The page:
New England Soccer Today

Five Things We Learned: Revolution at D.C. United

Revolution midfielder Lee Nguyen is one of the reasons why the Revolution were able to bottle United speedster Andy Najar on Saturday. (Photo: Chris Aduama/

For the second time this season, the Revolution came up a goal short to D.C. in Saturday’s 3-2 loss at RFK Stadium.

Once again, the Revolution were burned by the defensive set piece. And once again, a second half United strike doomed them. But this time around, the Revolution gave D.C. a run for its money thanks two a pair of goals from Saer Sene and A.J. Soares in the 48th and 50th minutes to temporarily level it.

In short, it was a classic clash of conference foes, and the only thing that kept it from ending as a 3-3 draw was the strength of Bill Hamid’s fingers in the 89th minute.

So what else can we take from Saturday’s showdown in D.C.?

1. Positioning on set pieces is one thing, but during the first two D.C. goals, the Revolution simply fell asleep. How else do you explain Brandon McDonald’s 15th minute goal? The free kick comes from 50 yards away. The ball casually falls to McDonald. And what is A.J. Soares doing? The same thing Shalrie Joseph is doing: Ball watching. It’s one thing to get outsmarted or tangled up on a set piece. It’s another thing entirely when the mental sharpness just isn’t there. Both Soares and Joseph are in favorable positions to either outmuscle or intercept the Branko Boskovic delivery. But they were too slow to react. Fast forward to Dejan Jakovic’s stoppage time goal before the interval. This time, it’s an indifferent Kevin Alston who allows Dwayne DeRosario to head Boskovic’s corner right at Reis. But the ball bounces off of Reis, then ricochets off Benny Feilhaber’s shin before Jakovic slides it through. I’m not sure what the Revs were thinking about during those sequences, but I can tell you one thing: they  sure weren’t thinking about defending.

2. For all the blame that falls on the backline on this season’s set piece disasters, it’s becoming increasingly clear that Matt Reis isn’t innocent, either. Back to the McDonald goal. How on earth is Reis that far out of position on goal from a 50-yard free kick? We’re not talking about a snap header from close range. Or a free kick that suddenly rises over a wall without a flinch from the keeper. It’s a ball lofted from distance that a sneaky McDonald mildly deflects six feet away from the keeper. While Soares may deserve criticism for the lax challenge, Reis, for his part, didn’t anticipate it particularly well.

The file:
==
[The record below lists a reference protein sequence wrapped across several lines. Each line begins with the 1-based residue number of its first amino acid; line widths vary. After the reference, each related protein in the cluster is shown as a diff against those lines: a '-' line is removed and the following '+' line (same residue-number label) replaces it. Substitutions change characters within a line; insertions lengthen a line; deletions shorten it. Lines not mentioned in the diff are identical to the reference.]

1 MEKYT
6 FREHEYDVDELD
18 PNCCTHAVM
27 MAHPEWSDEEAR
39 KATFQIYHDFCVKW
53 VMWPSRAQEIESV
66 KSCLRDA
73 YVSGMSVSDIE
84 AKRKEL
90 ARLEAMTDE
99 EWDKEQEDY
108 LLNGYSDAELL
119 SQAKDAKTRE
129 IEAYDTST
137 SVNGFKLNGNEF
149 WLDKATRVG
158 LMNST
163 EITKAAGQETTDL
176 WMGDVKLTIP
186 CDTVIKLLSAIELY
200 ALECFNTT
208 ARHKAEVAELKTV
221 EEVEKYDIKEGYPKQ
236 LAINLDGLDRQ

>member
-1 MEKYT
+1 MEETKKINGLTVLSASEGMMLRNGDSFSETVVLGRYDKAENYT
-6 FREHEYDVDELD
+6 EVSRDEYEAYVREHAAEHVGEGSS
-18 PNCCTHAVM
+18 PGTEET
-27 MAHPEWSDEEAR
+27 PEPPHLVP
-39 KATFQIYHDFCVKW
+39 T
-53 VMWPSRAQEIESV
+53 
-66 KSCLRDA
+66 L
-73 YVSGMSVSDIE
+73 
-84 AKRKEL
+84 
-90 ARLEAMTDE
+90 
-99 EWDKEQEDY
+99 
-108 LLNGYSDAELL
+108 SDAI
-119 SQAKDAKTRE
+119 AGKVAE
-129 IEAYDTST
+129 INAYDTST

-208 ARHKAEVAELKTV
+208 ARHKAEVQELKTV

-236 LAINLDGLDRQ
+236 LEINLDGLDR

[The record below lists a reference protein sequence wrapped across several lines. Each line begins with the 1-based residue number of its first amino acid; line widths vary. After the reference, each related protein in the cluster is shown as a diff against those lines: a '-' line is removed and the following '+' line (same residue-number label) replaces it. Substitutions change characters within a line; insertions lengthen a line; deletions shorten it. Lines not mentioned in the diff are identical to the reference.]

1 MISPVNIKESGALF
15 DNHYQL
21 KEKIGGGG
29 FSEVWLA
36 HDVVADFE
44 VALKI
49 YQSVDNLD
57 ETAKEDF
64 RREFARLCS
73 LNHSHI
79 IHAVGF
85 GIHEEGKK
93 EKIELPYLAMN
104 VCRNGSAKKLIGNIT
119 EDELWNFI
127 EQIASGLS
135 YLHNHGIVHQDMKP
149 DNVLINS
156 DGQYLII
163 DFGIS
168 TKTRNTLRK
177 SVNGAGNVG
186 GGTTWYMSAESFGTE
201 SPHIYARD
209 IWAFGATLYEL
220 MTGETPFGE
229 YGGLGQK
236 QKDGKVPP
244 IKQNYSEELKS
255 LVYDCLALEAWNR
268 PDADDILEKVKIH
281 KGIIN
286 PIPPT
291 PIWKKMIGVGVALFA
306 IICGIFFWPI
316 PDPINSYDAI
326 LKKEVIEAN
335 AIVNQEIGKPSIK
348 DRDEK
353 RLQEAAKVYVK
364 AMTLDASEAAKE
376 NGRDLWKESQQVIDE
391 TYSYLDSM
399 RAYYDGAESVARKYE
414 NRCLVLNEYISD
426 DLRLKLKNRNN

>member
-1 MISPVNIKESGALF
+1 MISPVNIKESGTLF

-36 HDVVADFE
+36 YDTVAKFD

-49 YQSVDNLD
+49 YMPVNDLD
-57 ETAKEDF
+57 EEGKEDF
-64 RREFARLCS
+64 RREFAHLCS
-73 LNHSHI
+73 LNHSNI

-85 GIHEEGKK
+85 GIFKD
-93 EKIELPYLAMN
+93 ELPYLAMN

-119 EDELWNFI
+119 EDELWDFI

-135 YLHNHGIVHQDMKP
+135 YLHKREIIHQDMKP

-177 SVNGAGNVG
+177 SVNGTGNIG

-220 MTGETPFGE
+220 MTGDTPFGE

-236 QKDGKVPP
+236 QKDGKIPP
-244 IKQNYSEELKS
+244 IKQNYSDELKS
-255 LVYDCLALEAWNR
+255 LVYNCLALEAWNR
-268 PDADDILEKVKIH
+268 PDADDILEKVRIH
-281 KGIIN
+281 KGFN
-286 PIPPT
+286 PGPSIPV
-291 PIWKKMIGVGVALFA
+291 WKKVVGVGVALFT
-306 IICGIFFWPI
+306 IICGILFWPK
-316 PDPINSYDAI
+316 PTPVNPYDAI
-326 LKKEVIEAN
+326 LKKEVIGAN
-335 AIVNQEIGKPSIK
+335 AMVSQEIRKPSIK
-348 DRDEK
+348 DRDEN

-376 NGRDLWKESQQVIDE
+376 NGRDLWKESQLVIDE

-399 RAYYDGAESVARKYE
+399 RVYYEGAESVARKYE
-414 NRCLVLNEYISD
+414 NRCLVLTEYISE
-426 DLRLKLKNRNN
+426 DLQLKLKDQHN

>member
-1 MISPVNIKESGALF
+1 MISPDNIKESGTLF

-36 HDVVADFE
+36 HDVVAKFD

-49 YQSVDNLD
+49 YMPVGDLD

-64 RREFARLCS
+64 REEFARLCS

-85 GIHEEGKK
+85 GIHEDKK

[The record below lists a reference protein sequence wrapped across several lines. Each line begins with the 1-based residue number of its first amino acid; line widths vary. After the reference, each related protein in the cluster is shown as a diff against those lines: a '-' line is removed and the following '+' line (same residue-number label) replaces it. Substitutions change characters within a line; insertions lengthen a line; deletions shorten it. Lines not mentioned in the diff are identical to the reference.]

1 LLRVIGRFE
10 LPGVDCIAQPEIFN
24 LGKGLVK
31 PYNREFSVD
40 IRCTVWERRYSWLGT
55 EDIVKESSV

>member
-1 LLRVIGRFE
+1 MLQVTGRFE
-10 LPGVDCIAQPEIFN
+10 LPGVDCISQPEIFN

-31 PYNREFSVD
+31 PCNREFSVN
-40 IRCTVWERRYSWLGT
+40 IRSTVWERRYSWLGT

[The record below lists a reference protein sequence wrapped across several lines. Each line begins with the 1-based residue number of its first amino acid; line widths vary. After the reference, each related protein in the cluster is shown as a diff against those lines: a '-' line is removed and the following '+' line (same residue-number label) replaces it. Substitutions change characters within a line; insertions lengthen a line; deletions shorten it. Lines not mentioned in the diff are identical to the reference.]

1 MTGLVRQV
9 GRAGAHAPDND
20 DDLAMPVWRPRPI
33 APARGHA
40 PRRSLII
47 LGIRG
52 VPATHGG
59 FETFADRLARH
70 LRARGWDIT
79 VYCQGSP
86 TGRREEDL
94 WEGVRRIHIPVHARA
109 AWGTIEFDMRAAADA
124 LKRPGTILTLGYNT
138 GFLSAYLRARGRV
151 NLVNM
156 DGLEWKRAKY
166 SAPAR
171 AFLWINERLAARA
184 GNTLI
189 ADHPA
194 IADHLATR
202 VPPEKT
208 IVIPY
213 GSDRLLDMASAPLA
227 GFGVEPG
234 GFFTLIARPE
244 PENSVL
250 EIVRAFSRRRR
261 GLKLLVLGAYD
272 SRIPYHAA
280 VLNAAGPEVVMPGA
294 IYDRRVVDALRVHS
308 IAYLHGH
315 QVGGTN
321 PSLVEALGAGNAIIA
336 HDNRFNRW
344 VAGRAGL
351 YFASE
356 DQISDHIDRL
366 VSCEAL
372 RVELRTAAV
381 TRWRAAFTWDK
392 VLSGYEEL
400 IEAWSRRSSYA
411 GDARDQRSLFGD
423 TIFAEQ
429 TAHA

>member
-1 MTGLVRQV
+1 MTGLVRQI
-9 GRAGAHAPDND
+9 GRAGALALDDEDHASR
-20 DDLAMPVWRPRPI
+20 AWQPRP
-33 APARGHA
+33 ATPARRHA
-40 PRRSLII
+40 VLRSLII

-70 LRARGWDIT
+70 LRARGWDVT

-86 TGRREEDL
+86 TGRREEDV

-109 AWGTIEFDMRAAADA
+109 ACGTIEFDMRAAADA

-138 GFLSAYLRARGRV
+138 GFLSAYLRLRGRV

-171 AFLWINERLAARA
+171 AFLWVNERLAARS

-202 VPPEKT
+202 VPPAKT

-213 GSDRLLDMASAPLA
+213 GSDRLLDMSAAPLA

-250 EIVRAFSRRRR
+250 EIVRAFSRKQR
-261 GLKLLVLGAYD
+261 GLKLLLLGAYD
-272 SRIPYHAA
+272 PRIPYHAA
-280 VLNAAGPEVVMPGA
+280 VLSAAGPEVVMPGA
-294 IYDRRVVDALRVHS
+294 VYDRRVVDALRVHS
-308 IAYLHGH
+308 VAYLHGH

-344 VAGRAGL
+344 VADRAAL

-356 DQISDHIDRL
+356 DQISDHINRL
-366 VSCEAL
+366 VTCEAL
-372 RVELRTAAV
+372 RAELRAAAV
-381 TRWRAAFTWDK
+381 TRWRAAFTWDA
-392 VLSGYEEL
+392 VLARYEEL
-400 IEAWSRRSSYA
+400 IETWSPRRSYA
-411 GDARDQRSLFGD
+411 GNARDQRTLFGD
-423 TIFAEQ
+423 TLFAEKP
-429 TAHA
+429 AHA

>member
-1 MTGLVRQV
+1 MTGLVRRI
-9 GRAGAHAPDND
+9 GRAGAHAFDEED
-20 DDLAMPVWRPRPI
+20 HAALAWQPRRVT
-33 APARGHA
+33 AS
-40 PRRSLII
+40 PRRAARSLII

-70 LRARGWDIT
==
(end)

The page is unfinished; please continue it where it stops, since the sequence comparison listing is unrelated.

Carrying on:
3. Lee Nguyen continues to quietly fortify the defense. While Nguyen’s offensive exploits have been well-chronicled, it’s his form in transition that may be equally, if not, more valuable. For all intents and purposes, Andy Najar should have feasted on the right wing with Chris Tierney at left back. He should have brought the silverware, the napkins, and the bib. It was a mismatch in the classic sense. But with Nguyen dropping back to help out, Najar was largely limited for much of the night. And with D.C.’s attack utilizing the right for much of the night, Nguyen was called upon often to help contain it.

4. The Revolution need Clyde Simms needs to get healthy as soon as possible. Last week, the Revolution nearly earned a win without Clyde Simms available. But against D.C.’s opportunistic attack, the Revolution absolutely needed the cerebral Simms to solidify the rear. In the early going, D.C. took advantage by ramming it right down the Revolution’s throat and taking possession early. Although he may not have been able to do much on the first goal, an argument could be made that he would have cleaned up the mess on the Jakovic goal. And it’s possible that he could have short-circuited the sequence that led to Maicon Santos’ game-winner. Of course, this is all armchair analyzing. But few would argue that the Revolution’s chances of getting a result Saturday weren’t bolstered by Simms’ absence.

5. Benny Feilhaber can be a great player if he can continue the attacking form shown at RFK. Feilhaber is a great player who’s proved he can perform on the brightest stages. Gold Cup, Confederations Cup, World Cup…name the high-profile proceeding, and if he’s on the field, well, he usually rises to the occasion. I say all that to say this: Benny Feilhaber isn’t himself when he’s frustrated. He isn’t the playmaker who pierces defenses with intelligent passes. He isn’t the attacking threat that puts fear into opposing defenders. But on Saturday, we saw a trailer for the real Benny. We saw the Benny that can split a defense with a pinpoint pass through two defenders. We saw a player who refrained from dribbling into trouble. We saw a player who saw the net and fired rather than taking another unnecessary touch. We saw a player who connected on 84% of his passes. Now, if that Benny Feilhaber emerges more often, then the Revolution attack could justifiably put a few opposing defenses on notice.


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